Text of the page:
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J Physiol. 2004 Mar 1;555(Pt 2):459-69. Epub 2003 Dec 23.

Increase in endothelial cell Ca(2+) in response to mouse cremaster muscle contraction.

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  • 1Department Pharmacology and Physiology, University of Rochester Medical Center, Box 711, Rochester, NY 14642, USA.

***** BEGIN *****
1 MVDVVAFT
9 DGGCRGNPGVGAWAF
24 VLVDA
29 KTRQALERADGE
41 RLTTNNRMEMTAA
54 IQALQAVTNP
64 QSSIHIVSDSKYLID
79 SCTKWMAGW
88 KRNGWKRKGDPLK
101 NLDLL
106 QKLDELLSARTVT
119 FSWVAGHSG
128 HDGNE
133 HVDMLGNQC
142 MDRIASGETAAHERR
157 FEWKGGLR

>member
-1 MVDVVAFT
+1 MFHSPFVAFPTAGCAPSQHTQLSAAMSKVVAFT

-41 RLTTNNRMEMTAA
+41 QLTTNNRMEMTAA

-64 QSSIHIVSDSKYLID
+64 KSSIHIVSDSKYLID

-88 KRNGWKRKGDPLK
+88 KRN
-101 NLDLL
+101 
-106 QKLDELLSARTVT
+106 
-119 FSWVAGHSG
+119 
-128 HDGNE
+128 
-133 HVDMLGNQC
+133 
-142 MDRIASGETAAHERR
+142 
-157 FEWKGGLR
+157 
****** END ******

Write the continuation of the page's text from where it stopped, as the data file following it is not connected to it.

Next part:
We addressed the role of endothelial cells (ECs) in metabolic dilatation of skeletal muscle arterioles in anaesthetized mice in situ. Electrical field stimulation was used to contract the cremaster muscle for 15 s at 30 Hz. Diameter was observed using bright field microscopy. In controls, muscle contraction produced a 15.7 +/- 1.5 microm dilatation from a baseline of 17.4 +/- 1.6 microm. Endothelial denudation (-EC) via intraluminal perfusion of air abolished this response (1.6 +/- 1.2 microm in -EC, P < 0.05), identifying endothelium as the primary vascular cell type initiating the dilatation. To investigate the role of EC Ca(2+) in metabolic dilatation, arteriolar ECs were loaded with Fluo-4 AM or BAPTA AM by intraluminal perfusion, after which blood flow was re-established. Ca(2+) activity of individual ECs was monitored as a function of change from baseline fluorescence using confocal microscopy. In ECs, whole cell Ca(2+) increased (>10%, P < 0.05) during muscle contraction, and localized Ca(2+) transients were increased (>20%, P < 0.05) during the first minute after contraction. Chelation of EC Ca(2+) abolished the dilatations in response to muscle contraction (1.1 +/- 0.7 microm, P < 0.05). Inhibition of P(1) purinergic receptors (with xanthine amine congener) did not alter the rate of onset of the dilatation (P > 0.05) but decreased its magnitude immediately post stimulation (7.1 +/- 0.9 microm, P < 0.05) and during recovery. These findings demonstrate obligatory roles for endothelium and EC Ca(2+) during metabolic dilatation in intact arterioles. Furthermore, they suggest that at least two separate pathways mediate the local response, one of which involves stimulation of endothelial P(1) purinergic receptors via endogenous adenosine produced during muscle activity.

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